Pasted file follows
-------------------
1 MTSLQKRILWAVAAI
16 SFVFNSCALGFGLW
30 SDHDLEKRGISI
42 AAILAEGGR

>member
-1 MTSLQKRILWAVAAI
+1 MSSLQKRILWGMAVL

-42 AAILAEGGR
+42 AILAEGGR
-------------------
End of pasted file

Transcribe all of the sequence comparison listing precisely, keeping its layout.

1 MTSLQKRILWAVAAI
16 SFVFNSCALGFGLW
30 SDHDLEKRGISI
42 AAILAEGGR

>member
-1 MTSLQKRILWAVAAI
+1 MSSLQKRILWGMAVL

-42 AAILAEGGR
+42 AILAEGGR